Property Surveys - Services Offered

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  • How can an RICS Surveyor help?


    When you buy a home, take advantage of professional expertise and independent advice by using estate agents and surveyors who are RICS members.

    Your home is likely to be one of the most expensive purchases you ever make – you need to know as much as you can about the property before you buy it, so having a survey makes good sense – and could save you thousands of pounds in costly repair bills.

    Which? and The Council of Mortgage Lenders advise you to get a survey before you buy, and not just to rely on a valuation. A valuation is not a survey. The services of an RICS surveyor offers confidence because:

    • They give you clear, impartial and expert advice
    • They act in your interest
    • They are tightly regulated and have to follow strict rules of conduct including having in place insurance to protect you
    • RICS members have to update their skills and knowledge throughout their careers, so you can rely on their expertise
    • You are protected by a complaints procedure.

    Look out for firms that are ‘Regulated by RICS’. Estate agents and surveying firms that are regulated by RICS will be easier to spot as they will be using ‘Regulated by RICS’ on their stationery and advertising material.

  • What can you expect from a survey?


    Surveys are a kind of ‘health check’ for buildings. If you’re buying a property, you should have a survey done before you enter into a contract – or before making an offer, if you live in Scotland.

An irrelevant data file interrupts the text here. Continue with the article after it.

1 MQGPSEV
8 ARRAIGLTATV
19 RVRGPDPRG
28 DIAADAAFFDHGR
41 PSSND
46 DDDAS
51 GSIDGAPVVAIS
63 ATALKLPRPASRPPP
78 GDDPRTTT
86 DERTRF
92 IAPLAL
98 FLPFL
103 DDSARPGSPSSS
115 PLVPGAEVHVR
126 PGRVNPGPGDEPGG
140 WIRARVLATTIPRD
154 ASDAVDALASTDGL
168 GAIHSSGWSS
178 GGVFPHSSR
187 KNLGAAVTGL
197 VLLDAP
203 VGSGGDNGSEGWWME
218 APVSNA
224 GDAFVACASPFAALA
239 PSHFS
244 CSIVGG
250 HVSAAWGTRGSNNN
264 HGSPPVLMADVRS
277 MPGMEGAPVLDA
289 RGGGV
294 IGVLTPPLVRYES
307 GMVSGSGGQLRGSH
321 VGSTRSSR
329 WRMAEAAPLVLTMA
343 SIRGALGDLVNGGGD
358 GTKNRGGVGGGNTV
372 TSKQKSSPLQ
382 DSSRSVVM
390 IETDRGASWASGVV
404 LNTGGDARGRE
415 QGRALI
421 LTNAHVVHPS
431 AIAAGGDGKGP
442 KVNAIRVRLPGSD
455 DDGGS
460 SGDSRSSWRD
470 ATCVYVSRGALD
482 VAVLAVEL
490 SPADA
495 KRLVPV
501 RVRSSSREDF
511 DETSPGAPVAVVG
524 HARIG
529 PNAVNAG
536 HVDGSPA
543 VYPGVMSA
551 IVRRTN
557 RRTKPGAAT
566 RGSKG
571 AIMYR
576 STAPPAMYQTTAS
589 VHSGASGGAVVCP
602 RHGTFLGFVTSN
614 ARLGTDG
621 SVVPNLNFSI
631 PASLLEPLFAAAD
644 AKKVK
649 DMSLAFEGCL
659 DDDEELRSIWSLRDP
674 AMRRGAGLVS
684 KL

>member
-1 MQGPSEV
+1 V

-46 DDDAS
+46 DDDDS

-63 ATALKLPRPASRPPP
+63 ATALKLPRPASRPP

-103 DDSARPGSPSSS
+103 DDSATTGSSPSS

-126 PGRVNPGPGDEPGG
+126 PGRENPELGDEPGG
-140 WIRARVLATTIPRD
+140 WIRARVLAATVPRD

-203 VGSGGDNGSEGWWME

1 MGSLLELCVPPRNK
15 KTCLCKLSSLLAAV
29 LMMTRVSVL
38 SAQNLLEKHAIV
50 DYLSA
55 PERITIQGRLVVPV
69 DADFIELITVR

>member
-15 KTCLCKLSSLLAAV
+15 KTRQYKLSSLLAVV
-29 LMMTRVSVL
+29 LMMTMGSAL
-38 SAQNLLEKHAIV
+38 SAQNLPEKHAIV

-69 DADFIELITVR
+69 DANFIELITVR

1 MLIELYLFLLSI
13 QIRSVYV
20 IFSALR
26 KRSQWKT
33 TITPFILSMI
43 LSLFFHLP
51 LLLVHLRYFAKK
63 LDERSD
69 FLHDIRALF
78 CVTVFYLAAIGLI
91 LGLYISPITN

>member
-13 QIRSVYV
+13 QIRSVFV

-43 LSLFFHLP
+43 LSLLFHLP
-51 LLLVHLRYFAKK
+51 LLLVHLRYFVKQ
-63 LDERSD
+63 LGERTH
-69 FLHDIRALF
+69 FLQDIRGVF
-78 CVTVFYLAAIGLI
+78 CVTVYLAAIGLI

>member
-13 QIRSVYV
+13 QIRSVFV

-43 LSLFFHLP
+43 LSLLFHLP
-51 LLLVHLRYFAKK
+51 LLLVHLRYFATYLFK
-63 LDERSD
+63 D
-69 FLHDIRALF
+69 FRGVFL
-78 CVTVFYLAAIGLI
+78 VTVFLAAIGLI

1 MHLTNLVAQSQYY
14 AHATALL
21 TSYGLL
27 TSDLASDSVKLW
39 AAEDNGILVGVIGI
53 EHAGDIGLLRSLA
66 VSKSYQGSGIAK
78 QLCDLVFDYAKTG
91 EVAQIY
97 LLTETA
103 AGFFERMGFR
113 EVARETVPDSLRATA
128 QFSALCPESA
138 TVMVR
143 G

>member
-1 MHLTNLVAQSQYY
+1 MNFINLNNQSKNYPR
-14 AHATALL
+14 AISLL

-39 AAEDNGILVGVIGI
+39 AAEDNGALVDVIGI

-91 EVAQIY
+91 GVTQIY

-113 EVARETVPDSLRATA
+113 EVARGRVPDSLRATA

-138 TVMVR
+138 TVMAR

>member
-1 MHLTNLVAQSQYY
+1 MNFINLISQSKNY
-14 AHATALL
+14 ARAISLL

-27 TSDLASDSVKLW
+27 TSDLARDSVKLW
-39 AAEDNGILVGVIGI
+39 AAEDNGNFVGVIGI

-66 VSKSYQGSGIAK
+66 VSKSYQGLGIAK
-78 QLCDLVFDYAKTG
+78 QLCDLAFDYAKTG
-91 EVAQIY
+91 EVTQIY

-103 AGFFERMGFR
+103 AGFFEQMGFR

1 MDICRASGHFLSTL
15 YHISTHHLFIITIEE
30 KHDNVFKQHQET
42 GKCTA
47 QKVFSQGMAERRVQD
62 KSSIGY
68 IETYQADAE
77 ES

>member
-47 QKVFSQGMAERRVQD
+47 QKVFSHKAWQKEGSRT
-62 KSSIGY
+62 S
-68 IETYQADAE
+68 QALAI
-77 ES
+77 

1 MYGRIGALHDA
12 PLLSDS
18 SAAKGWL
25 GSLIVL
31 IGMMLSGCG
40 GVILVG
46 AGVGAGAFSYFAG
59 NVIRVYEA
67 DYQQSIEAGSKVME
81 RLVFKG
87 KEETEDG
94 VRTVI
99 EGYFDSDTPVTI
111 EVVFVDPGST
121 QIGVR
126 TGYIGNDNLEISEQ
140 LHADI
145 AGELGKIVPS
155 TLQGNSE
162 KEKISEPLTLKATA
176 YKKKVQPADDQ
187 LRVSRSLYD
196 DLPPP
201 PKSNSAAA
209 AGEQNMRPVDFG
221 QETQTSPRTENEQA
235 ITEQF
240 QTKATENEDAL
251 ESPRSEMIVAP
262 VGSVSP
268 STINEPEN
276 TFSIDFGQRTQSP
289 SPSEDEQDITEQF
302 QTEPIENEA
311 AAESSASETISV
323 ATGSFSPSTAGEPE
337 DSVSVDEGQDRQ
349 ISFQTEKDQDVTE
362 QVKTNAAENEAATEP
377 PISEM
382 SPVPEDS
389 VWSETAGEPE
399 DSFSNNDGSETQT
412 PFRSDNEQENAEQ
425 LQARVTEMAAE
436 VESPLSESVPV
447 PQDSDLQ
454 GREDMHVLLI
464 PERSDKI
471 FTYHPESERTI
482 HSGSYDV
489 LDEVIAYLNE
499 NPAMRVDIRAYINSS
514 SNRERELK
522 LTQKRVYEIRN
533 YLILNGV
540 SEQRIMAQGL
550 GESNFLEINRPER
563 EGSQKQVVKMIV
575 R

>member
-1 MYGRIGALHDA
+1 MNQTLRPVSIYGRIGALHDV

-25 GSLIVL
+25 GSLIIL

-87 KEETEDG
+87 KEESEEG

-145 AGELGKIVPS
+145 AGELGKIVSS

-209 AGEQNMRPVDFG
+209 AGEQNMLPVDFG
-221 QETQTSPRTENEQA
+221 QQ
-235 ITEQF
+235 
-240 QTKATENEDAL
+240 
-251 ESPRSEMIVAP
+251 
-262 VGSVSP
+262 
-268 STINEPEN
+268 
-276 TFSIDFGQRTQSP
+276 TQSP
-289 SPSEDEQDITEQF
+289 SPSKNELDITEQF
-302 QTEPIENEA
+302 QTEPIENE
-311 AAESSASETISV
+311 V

A survey can actually save you money. If there are serious problems, you can often re-negotiate the sale price of the property to reflect the cost of necessary repairs – or you may even decide you don’t want to buy it at all.

    Your surveyor will report on all the parts of the property they can easily reach. They don’t inspect under carpets or furniture, and they don’t test the water supply or wiring – though they’ll comment on their condition.

    There are two main types of survey:

    • Pre-Purchase Survey (Level 2)
    • Building Survey (Level 3)

    If you’re about to buy a property, you may have specific worries about the building you’re going to buy. Talk them through with an RICS member – they’ll be happy to discuss your particular concerns in more detail and help you decide which type of survey is right for you.

    If you’re interested in making structural changes to a property, or you think there may be a damp or dry rot problem, a RICS member will be able to advise you about this too.

    Their report is designed to help you make a more informed decision. Costs vary according to which type of survey you have, but both Pre-Purchase Surveys and Building Surveys can offer reassurance.

  • Pre-Purchase Surveys


    A Pre-Purchase Survey (PPS) previously known as a Homebuyer’s Report, is a survey completed to a standard format – it’s most suitable for conventional properties built within the last 150 years, which are in reasonable condition.